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Global Volcanism Program | Image GVP-09995

The massive Acajutla debris avalanche swept into the sea over a broad front, forming a peninsula that extended the shoreline about 7 km.  The rocks in the foreground and across the bay at Playa Dos Cobanos mark the farthest subaerial extent of the avalanche, 41 km from its source at Santa Ana volcano, whose cloud-capped summit is on the right horizon.  Hummocks are exposed to the coastline and are visible well offshore on bathymetric surveys, which suggest that the avalanche had a significant submarine component. Photo by Lee Siebert, 2002 (Smithsonian Institution).

The massive Acajutla debris avalanche swept into the sea over a broad front, forming a peninsula that extended the shoreline about 7 km. The rocks in the foreground and across the bay at Playa Dos Cobanos mark the farthest subaerial extent of the avalanche, 41 km from its source at Santa Ana volcano, whose cloud-capped summit is on the right horizon. Hummocks are exposed to the coastline and are visible well offshore on bathymetric surveys, which suggest that the avalanche had a significant submarine component.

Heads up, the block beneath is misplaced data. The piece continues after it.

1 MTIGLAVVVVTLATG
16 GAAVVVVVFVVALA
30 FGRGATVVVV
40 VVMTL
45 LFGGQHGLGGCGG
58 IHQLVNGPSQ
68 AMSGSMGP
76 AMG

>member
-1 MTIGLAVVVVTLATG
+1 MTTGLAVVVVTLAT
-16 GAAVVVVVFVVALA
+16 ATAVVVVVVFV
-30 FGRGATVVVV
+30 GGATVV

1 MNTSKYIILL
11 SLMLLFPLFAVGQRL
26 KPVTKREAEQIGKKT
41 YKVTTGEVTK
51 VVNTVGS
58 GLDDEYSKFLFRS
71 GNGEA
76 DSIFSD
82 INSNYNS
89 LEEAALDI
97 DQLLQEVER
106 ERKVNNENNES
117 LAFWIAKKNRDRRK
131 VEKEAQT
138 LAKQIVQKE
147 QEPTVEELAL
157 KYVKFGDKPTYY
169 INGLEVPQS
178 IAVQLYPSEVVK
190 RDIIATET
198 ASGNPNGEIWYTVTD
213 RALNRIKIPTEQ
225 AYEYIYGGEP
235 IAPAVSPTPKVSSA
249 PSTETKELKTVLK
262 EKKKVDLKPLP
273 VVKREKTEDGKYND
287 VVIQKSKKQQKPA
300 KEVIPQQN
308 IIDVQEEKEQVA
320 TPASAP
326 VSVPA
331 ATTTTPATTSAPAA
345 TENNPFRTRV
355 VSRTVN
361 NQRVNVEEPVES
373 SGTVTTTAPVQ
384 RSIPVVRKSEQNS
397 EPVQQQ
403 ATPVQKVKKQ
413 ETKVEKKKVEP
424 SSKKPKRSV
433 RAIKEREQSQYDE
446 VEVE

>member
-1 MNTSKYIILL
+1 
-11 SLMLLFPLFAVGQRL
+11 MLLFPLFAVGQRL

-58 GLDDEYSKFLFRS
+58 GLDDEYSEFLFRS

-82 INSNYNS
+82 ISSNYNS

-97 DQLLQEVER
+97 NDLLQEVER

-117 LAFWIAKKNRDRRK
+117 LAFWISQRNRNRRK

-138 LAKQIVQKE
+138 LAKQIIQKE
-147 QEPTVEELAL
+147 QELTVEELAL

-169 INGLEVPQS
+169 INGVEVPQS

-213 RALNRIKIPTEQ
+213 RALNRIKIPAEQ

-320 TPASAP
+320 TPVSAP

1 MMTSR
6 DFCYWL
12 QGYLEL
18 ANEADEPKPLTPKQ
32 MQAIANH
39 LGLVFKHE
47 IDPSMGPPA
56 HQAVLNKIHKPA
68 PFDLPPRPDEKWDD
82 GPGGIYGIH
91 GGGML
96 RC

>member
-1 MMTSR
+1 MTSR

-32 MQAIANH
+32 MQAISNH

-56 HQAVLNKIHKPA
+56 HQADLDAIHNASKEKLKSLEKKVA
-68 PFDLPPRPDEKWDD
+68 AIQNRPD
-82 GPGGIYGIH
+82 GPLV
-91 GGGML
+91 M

Photo by Lee Siebert, 2002 (Smithsonian Institution).


Santa Ana